(2)-2 The timer circuit 221a also detects the transmission request and starts a time measuring operation. When detecting an RTS signal of 0 as shown in (5) of FIG. 17, the timer 221a stops the time measuring operation.

(3) A receiver 122b of a module 202b at the receiving end receives the transmission disabling signal, which is transferred to a controller 123b and two detectors 126b and 127b. When the transmission disabling code detector 126b detects the transmission disabling code, a state storing flip-flop 128b is set. According to an output #Q of the flip-flop 128b, a CTS input of the controller 123b is blocked, and the receiving end is put in a transmission disabled state.

(4) At the transmitting end, the personal computer 101a starts, after receiving the RTS signal from the module 202a, transmitting actual data through a transmitter 121a.

(5) If data is not produced during a predetermined time as shown in (5) of FIG. 17, the timer 221a provides a time-out signal, which is ORed with the RTS signal in the OR gate 223a. As a result, it becomes, apparently, as if the data transmission has been completed and the personal computer 101a has inactivated the RTS signal.

(6) Accordingly, the module 202a at the transmitting end transmits a transmission enabling signal to the module 202b at the receiving end.

(7) Upon receiving the transmission enabling signal, the flip-flop 128b at the receiving end is reset to release the CTS input of the controller 123b, and the receiving end is put in a transmission enabled state.

FIG. 18 is a block diagram showing another example of a radio control module for a multiple-terminal communication system according to the invention, and FIG. 19 is a diagram explaining an operation sequence of the radio control module of FIG. 18. In FIG. 18, reference numeral 321 denotes a data detector, and 322 a timer. In this figure, parts having the same reference numerals as those of FIG. 16 provide like functions, and therefore, their explanations will not be repeated.

The data detector 321 has an input branched from a data path from a receiver 122 and functions to detect received data.

The timer 322 starts a time measuring operation according to an output of a transmission disabling code detector 126 and stops the operation according to an output of a transmission enabling code detector 127. After a predetermined time, the timer 322 provides a time-out signal. Even during the time measuring operation, the timer 322 can be set to 0 according to an external reset input.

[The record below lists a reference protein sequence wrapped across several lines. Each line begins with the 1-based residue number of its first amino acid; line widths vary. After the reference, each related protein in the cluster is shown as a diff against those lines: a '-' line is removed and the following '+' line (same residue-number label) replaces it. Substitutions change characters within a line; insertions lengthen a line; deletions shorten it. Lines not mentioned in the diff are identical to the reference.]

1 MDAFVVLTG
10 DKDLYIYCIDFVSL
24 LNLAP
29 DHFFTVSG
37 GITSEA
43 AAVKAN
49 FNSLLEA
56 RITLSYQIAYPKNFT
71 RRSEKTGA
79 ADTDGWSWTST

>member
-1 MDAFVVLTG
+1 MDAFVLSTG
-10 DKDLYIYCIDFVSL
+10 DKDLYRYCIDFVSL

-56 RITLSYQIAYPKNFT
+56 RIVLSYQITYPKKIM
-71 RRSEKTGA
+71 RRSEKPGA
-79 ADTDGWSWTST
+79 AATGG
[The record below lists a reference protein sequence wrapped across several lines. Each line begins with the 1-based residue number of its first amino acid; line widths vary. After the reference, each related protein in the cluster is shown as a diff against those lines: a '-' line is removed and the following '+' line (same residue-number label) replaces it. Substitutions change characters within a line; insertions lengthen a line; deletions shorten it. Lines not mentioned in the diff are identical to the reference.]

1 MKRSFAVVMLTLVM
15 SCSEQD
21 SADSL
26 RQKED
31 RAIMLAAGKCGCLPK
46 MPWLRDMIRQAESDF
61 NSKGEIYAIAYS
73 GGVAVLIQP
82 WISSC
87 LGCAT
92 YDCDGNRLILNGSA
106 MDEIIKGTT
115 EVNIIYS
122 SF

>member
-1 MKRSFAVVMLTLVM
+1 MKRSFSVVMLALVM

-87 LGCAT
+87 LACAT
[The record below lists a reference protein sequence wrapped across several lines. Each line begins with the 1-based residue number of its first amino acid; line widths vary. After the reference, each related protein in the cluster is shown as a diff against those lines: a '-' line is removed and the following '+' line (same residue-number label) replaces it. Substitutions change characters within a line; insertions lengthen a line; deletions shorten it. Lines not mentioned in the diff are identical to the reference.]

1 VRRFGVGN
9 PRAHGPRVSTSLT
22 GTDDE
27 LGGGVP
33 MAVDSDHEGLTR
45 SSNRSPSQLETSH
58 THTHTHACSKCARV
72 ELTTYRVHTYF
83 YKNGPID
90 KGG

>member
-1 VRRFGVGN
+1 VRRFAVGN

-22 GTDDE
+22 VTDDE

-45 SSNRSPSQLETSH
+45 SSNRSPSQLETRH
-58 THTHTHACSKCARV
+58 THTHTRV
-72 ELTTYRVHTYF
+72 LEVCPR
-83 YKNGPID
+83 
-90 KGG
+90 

Referring to FIG. 19, an operation of the radio control module will be explained. Reference numerals (1) to (6) in FIG. 19 correspond to item numbers (1) to (6) used in the following explanations. Similar to the previous example, a suffix "a" is added to the reference numeral of each part located at a transmitting end, while a suffix "b" is added to the reference numeral of each part located at a receiving end.

(1) When data is generated, a personal computer 101a at the transmitting end activates an RTS line.

(2) A controller 123a of a module 302a at the transmitting end detects the activated RTS line, and if the module 302a is ready, the module 302a activates a CTS line to reply the personal computer 101a. A transmission disabling code generator 124a also detects the activation and transmits a transmission disabling code to the receiving end.

(3) A receiver 122b of a module 302b at the receiving end receives the transmission disabling signal, which is transferred to a controller 123b and three detectors 126b, 127b, and 321b. When the transmission disabling code detector 126b detects the transmission disabling code, a state storing flip-flop 129b is set. Then, an output #Q of the flip-flop 129b blocks a CTS input of the controller 123b, and the receiving end is put in a transmission disabled state.

(3)-2 According to the transmission disabling code from the transmission disabling code detector 126b, the timer 322b starts a time measuring operation.

(4) At the transmitting end, the personal computer 101a starts, upon receiving the RTS signal from the module 302a, transmitting actual data through a transmitter 121a.

(4)-2 When the data is transmitted, the data detector 321b at the receiving end detects the data and generates a data detected signal, according to which the timer 322b is reset.

(5) If no data is generated during a predetermined time as shown in (5) of FIG. 19, the timer 322b generates a time-out signal, which clears the flip-flop 128b. As a result, the output #Q allows a RTS signal to be transmitted to the controller 123b through an AND gate 129b.

(6) Then, the receiving end will be able to transmit data.